The Genko Kai exhibit at Hoshun-in Temple featured nearly as many stones as it did bonsai. Most evoked mountains – the rest took a variety of forms from figures to huts to islands. There was good diversity of color as some stones were as bright as others were dark.
As is the case with many suiseki, the character of the stone is often as interesting as the form. When both are intriguing, I find it easy to spend time appreciating these natural artifacts.
The same stone from above
This year’s US National Bonsai Exhibition included a special treat for suiseki enthusiasts – the Invitational Suiseki Exhibition. Fifty stones from around the world were displayed with accents and bonsai.
It was quite a bonus to see such great stones so well displayed.
Three-point suiseki display
Daiza by John Naka
Formal display with scroll
The stone on a pillow
Each stone warranted attention for its shape, color and texture.
One of the remarkable aspects of the Japan Suiseki Exhibition is that all of the stones on display were from Japan. This included a number of stones of Japanese origin that returned to Japan for the exhibition. The contributors included some of the better known suiseki enthusiasts outside of Japan – people who have worked hard to promote the art and have contributed greatly to its popularity around the world.
Kamuikotan ishi, “Homeland” – Hideko Metaxas
Sajigawa ishi – Larry and Nina Ragle
Kamogawa beninagashi ishi – Martin Pauli
Tamagawa ishi – William N. Valavanis
Setagawa ishi – Tom Elias
Seigaku ishi – stone and outstanding daiza by Sean L. Smith
Chikuzen maguro ishi – Wil
Touring the exhibit was a treat – I feel lucky to have seen so many great stones in a single venue, and it was great to feel the excitement that was shared by suiseki veterans and casual visitors alike. The event makes it easy to understand the appeal of collecting beautiful and interesting stones. It also makes me excited about future such events.
Neo kikka seki
In addition to stones, the exhibit featured suiseki accessories including figures, scrolls, suiban, doban, and display stands. Their inclusion was a great addition to the exhibit as it gave visitors the opportunity to focus on important suiseki display elements that can be easily overlooked when paired with outstanding stones.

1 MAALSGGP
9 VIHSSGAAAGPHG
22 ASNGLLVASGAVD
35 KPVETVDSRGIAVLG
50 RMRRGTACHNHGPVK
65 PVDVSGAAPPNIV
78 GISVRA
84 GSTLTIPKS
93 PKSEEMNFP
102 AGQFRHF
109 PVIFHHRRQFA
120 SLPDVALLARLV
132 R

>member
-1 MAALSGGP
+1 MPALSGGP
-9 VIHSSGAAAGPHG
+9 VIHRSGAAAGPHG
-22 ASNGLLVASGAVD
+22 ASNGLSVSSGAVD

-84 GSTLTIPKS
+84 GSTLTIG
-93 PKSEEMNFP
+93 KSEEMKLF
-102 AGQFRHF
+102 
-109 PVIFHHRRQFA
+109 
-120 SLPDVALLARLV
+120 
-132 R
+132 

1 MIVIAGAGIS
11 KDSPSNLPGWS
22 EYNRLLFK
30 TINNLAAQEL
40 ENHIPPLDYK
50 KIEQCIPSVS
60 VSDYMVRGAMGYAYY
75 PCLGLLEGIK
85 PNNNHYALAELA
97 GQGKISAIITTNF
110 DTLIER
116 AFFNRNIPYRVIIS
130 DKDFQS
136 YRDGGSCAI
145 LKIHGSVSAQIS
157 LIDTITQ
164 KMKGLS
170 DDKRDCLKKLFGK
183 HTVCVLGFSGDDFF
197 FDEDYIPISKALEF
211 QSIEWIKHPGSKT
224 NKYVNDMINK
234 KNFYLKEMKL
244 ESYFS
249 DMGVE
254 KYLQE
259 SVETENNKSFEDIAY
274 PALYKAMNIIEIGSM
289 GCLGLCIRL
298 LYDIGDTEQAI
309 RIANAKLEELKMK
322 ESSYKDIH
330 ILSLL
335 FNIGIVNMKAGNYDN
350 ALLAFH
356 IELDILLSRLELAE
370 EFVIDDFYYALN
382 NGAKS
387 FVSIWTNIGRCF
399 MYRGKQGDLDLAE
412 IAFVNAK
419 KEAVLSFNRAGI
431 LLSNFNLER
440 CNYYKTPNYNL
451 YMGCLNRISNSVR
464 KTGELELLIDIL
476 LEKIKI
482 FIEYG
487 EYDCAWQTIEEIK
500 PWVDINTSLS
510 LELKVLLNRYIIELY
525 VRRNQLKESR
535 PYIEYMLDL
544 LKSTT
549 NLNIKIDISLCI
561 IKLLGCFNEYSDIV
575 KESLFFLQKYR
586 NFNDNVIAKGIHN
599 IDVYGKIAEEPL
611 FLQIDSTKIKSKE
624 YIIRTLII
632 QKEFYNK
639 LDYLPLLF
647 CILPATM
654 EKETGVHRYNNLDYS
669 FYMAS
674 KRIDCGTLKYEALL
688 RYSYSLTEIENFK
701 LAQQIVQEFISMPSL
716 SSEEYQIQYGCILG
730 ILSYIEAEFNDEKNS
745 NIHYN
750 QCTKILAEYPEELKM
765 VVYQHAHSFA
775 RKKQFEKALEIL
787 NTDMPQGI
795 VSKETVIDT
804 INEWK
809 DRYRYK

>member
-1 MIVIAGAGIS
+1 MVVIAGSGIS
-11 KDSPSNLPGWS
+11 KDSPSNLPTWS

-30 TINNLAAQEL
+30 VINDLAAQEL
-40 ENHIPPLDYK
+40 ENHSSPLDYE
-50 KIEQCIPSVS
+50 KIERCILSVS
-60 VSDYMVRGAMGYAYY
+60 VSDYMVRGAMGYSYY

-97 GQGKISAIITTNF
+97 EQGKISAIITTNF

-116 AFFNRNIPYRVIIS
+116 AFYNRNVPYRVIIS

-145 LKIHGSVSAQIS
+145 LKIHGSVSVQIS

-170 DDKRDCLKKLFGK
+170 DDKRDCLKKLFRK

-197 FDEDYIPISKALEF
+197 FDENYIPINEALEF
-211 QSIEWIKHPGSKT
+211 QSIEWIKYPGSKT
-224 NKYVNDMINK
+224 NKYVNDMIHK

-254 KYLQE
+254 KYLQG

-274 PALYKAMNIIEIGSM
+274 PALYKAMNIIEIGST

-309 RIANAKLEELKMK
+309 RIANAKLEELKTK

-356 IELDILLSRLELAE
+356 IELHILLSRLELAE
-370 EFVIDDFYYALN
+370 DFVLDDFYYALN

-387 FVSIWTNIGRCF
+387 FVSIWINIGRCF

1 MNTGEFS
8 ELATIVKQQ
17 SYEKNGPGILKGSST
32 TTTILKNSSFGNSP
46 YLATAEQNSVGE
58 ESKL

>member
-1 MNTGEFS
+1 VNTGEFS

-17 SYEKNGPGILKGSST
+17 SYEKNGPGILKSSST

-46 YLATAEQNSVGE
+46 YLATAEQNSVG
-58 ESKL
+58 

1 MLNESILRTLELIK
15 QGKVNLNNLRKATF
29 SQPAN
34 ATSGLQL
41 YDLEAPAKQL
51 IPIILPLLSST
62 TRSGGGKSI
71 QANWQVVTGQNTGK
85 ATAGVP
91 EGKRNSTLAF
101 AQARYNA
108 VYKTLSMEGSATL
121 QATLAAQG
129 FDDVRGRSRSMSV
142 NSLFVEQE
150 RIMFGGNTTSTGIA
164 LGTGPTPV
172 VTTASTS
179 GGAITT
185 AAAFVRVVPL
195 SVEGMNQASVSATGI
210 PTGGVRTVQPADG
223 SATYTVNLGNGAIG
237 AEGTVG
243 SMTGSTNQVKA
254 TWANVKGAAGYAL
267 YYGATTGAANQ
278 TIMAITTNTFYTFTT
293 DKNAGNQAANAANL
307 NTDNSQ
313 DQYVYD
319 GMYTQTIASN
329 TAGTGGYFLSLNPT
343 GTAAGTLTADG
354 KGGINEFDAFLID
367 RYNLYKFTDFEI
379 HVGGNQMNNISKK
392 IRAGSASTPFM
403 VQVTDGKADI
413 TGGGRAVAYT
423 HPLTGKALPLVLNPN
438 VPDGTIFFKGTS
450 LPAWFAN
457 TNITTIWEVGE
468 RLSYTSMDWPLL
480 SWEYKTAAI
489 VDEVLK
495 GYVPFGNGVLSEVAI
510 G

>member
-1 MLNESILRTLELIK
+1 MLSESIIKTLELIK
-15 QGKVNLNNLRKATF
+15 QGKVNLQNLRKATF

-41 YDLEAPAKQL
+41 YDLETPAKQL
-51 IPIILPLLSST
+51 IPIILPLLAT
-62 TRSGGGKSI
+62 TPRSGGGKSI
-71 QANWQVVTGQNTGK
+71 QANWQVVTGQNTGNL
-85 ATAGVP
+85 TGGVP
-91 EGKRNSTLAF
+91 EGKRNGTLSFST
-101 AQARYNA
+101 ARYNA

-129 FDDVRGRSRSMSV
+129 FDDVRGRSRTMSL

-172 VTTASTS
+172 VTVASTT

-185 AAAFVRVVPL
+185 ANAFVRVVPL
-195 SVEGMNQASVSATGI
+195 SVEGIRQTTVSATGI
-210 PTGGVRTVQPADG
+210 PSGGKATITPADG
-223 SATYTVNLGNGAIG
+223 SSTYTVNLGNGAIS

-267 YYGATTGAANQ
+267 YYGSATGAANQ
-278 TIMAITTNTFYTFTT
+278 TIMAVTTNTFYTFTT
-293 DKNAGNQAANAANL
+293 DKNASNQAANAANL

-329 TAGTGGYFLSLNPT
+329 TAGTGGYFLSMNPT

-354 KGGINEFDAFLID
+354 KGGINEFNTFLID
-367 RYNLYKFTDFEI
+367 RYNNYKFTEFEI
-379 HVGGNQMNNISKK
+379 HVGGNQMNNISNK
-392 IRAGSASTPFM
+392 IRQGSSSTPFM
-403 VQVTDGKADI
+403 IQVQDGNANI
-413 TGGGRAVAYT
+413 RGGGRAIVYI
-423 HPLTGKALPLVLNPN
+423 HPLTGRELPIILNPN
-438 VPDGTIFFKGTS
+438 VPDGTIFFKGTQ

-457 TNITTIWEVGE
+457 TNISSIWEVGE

Doban by Harada Houn
On February 9th, 2014, the Tokyo Metropolitan Art Museum opened its doors to an historic event – the Japan Suiseki Exhibition. Produced by the Nippon Suiseki Association, the event featured some of Japan’s best-known viewing stones and accessories. Highlights included suiseki that had rarely left their homes in temples or private collections such as Kurokamiyama or “Black Hair Mountain.” This spectacular stone was displayed with its case – which doubles as a daiza – and handscrolls completed in 1812 that describe its origins. (For great photos of Kurokamiyama, the handscrolls and all of the other stones on display, find a copy of the Exhibit book. If you know where it can be purchased, feel free to post links in the comments.)
Recently under the leadership of Chairman Kunio Kobayashi and Chief Administrator Seiji Morimae, the reinvigorated Association is enjoying the success of the exhibit and is looking forward to future events. Helping coordinate this year’s exhibit – and providing English translations for the book – is suiseki aficionado Wil from Japan. On the afternoon I visited, Wil shared some of his favorite entries and described the excitement within the organization and broader community about the event. It was a great orientation to a super event – for this, thank you Wil!
In all, the exhibit featured 4 Special Entries, 28 Tokonoma Displays, 137 General Exhibits, and 15 Suiseki Accessories including suiban, doban, and display stands. Here are some of the stones on display.
Batei ishi – “Dragon Gate”
Aka tanba ishi – the calligraphy reads, “Clouds free from obstructive thoughts”
Yase sudachi maguro ishi – “Wormwood Patch” – night-scene scroll by Yamaguchi Houshun
Furuya ishi – “Hazy Passage of the Immortals”
Hakkaizan seki – “Moon Crossing Ravine”
Visitors appreciating the General Exhibits
Neo kikka seki